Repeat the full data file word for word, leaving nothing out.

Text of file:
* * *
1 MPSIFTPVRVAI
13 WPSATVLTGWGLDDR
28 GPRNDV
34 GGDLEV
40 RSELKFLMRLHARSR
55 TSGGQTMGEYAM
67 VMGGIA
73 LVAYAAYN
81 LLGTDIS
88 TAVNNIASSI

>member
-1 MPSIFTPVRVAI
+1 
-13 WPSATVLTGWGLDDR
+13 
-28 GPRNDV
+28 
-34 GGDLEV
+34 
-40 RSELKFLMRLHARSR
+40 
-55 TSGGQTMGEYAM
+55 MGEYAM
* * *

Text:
1 MPSIFTPVRVAI
13 WPSATVLTGWGLDDR
28 GPRNDV
34 GGDLEV
40 RSELKFLMRLHARSR
55 TSGGQTMGEYAM
67 VMGGIA
73 LVAYAAYN
81 LLGTDIS
88 TAVNNIASSI

>member
-1 MPSIFTPVRVAI
+1 
-13 WPSATVLTGWGLDDR
+13 
-28 GPRNDV
+28 
-34 GGDLEV
+34 
-40 RSELKFLMRLHARSR
+40 
-55 TSGGQTMGEYAM
+55 MGEYAM